Uyuni Salt Flats, Bolivia

Part 1 of the Bolivian Death Triangle.


And as promised, the salt flats. But first, a stop in a town just outside, where the tourists in the army of identical Toyota Land Cruisers stop to buy souvenirs and use the bathroom one last time before entering the flats.

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There’s also a salt museum where the walls, floor, and statues are all made of salt.

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Then, it’s on to the flats themselves.

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The hexagonal lines apparently come from gases rising from the massive lake below the surface.

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It makes for great panoramas.

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And even better silly perspective pictures.

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It’s actually not entirely a smooth surface: sections are riddled with these kinds of potholes where you can touch the salty water and grab an authentic souvenir to take home! The water also stores the world’s largest reserve of lithium, so naturally the government is taking advantage of the worldwide electric car boom and extracting it.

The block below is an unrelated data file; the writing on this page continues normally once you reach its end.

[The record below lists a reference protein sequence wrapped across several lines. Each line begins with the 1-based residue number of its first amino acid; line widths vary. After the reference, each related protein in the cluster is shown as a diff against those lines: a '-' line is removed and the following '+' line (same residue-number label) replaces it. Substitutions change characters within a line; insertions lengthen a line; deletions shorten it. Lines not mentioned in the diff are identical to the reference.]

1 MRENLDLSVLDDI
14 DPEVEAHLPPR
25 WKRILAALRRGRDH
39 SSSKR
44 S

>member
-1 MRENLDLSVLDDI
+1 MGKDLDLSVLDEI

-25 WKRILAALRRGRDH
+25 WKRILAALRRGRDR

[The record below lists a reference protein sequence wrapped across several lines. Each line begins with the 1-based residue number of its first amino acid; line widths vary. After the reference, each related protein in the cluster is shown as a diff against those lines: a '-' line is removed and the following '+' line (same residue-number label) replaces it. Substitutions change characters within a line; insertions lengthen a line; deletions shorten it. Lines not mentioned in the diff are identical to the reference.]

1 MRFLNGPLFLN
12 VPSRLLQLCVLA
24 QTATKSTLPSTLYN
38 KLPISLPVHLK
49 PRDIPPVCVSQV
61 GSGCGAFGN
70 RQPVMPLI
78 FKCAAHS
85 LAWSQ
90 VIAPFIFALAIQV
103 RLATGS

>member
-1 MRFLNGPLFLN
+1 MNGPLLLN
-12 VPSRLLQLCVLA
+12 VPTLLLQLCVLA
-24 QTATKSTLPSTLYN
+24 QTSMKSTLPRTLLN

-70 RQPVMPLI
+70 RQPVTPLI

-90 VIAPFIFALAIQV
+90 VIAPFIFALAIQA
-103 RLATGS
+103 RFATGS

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On the water surface of these holes are hollow pyramid-shaped individual crystals, which look absolutely unreal up close.

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There are two islands in the middle, filled with cactuses.

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And a hotel made of salt, with a bunch of flags on the outside. I couldn’t quite understand the criteria for inclusion among them; the American flag is not present, for one.

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Since it had recently rained, we drove to try to see if we could see some cool reflections. We got to ride on top of the Land Cruiser for this segment; despite my concerns earlier it seemed safe enough…

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Unfortunately it was too windy to see the reflections. Still, sunset over the flats was spectacular.

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The mounds are used to prepare the salt for extraction and consumption!

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In all, it was an awesome day on the flats–and I was also happy that I would not need to spend two nights in the bitter cold as I would have if I had done one of the typical 3-day tours.

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